A tale of confusion in the kitchen
Have you ever read a recipe and wondered just what the hell they were asking you to get? I have. A lot. Especially since I started doing Cookbook of the Month. Two examples of this phenomenon really stood out to me, and if you’re following along with me each month, I thought you might like to know what I’ve learned.
Maybe I’m an idiot, but when I first started this whole journey, I had no idea what creme fraiche was. I expected to be able to get it in the store. I walked up to my dairy section, and I scanned every bottle of milk, every vaguely white container of cheese or cream substance, nothing. I thought, hey, maybe I was missing something. I was.
You can make it yourself. Joshua McFadden didn’t teach me that in Six Seasons. Maybe there are places in the country where you can get creme fraiche already made, but I live in a slightly rural community. What is available, however, are the ingredients to make it: heavy cream and buttermilk.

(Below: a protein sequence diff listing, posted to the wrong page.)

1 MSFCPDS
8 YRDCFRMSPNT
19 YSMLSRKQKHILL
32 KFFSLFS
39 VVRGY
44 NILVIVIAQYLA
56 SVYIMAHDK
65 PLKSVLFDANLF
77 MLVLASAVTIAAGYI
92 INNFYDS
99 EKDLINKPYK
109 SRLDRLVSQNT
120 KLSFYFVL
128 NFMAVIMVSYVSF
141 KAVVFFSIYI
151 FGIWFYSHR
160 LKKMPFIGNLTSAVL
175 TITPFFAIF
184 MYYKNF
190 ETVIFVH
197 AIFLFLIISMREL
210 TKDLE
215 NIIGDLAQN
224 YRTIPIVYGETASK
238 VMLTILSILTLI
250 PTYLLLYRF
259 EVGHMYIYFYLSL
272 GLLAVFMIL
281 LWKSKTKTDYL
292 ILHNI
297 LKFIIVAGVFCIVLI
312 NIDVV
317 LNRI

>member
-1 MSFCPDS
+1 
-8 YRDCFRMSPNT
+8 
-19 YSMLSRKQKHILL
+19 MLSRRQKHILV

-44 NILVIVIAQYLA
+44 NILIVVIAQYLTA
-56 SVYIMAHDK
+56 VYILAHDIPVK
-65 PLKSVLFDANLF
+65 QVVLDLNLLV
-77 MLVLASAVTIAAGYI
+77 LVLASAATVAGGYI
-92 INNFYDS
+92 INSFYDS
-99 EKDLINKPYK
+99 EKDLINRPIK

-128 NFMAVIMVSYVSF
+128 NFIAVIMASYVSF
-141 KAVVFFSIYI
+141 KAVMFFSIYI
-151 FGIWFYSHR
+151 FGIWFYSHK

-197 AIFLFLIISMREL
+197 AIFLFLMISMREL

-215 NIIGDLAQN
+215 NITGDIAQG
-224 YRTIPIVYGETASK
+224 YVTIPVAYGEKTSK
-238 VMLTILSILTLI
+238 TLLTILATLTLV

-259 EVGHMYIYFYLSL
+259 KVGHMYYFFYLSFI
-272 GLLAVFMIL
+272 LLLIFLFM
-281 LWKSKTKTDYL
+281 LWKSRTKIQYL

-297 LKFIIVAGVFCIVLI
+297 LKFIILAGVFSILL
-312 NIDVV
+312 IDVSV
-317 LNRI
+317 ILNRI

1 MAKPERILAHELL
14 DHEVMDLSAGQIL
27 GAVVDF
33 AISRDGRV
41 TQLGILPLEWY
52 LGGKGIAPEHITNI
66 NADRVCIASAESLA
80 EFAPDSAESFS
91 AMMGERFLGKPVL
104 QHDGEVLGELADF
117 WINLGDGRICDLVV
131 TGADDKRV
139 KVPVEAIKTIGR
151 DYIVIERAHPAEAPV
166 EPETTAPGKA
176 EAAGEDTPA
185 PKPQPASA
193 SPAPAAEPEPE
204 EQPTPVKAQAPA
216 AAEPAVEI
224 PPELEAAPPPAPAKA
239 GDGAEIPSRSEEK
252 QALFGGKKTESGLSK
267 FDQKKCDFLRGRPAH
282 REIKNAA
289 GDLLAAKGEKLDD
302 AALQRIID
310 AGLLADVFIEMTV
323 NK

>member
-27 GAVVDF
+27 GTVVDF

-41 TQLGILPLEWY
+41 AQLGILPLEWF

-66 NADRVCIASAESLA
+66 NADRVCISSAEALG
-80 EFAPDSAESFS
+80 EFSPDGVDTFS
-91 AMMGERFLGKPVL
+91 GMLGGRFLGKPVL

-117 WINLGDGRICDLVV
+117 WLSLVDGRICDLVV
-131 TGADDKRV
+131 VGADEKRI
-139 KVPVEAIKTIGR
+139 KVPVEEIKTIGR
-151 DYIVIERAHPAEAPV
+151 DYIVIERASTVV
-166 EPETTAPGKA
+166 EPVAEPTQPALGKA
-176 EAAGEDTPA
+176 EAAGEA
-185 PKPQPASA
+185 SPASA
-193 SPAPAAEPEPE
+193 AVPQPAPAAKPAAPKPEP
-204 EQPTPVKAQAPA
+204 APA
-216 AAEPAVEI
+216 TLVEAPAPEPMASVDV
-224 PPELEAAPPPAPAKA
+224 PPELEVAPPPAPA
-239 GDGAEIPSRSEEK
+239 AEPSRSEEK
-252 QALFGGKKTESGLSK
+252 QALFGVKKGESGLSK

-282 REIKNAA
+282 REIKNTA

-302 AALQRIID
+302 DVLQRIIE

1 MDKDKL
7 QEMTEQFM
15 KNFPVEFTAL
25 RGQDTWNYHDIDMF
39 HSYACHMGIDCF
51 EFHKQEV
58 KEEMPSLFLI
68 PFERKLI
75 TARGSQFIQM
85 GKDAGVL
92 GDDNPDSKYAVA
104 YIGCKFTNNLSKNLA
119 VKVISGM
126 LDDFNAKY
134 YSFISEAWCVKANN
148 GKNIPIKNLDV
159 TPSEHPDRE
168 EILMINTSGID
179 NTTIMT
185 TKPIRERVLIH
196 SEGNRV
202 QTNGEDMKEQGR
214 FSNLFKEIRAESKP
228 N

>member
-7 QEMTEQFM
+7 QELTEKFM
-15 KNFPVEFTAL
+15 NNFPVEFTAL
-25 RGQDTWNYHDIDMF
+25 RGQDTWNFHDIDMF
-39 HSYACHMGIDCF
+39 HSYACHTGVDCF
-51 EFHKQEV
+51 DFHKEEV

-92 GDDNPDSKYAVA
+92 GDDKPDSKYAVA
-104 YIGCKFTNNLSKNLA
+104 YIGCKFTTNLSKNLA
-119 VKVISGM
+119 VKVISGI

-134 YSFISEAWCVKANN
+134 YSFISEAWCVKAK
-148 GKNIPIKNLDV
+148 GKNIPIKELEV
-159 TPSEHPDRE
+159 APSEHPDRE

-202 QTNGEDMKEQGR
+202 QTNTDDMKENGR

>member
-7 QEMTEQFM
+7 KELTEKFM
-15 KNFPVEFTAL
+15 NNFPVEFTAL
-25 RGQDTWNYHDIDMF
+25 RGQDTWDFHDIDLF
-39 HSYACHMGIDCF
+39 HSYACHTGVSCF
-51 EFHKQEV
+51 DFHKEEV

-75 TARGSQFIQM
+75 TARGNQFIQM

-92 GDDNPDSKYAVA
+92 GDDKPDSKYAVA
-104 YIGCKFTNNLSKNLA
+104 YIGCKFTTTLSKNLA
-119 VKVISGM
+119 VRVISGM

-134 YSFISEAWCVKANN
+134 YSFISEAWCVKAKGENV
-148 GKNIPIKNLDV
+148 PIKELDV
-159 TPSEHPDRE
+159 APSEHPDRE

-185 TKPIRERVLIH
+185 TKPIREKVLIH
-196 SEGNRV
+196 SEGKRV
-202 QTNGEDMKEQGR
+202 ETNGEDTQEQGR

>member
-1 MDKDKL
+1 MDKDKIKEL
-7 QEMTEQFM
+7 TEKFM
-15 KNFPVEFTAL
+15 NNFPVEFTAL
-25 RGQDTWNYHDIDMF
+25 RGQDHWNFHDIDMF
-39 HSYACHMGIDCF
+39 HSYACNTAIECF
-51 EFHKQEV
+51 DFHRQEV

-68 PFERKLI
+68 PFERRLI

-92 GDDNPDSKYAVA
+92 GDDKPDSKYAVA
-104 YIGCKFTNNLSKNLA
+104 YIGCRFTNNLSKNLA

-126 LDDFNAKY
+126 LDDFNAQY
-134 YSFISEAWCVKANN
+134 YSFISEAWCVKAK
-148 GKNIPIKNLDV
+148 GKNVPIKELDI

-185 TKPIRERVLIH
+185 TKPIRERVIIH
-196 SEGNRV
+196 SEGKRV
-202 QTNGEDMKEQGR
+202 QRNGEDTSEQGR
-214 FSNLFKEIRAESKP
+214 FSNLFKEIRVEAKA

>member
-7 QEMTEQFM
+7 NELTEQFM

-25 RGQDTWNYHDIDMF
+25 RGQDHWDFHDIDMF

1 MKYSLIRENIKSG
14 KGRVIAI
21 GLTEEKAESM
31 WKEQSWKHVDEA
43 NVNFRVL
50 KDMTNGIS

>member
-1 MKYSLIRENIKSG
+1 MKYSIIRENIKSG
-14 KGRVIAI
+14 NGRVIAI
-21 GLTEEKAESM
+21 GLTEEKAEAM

That’s all you need. According to Epicurious, it’s not unreasonable to do in your own kitchen. This is their recipe.
Labne is evidently a trending ingredient according to the 6/20/18 Bon Appetit foodcast, and Alison Roman both acknowledged its overuse and claimed to only use it like once in her cookbook, but is it true? Kinda. She has a few uses of Labne. What the hell is it anyway? Her cookbook didn’t tell me, and neither did the foodcast. There seems to be an assumption out there that due to its popularity, most foodies and chefs would know what it is. My suspicion is that this ingredient in particular hasn’t exited the inner circle of big food cities.
If you’re uncultured like me, Labne is a yogurt cheese for lack of a better term. I looked up a few recipes to find that you can also make this one at home. Just about everyone makes it the same way with a few tweaks to the flavorings at the end. The good news about Dining In is that you can generally substitute the Labne for full fat yogurt and just not go through the trouble. I decided it might be worth it for a fun experiment.
I’ll update you on my progress making these elusive ingredients by hand in early July. They both take at least half a day to do, and I want to give my labne a special Eating Normal spin. We need the weekend for that.
Are there any other ingredients some of your favorite recipes call for that you have to make yourself? Do you just substitute them?
An idea born in Normal, Illinois, Eating Normal hopes to chronicle the eating Experiences of a Red bird.
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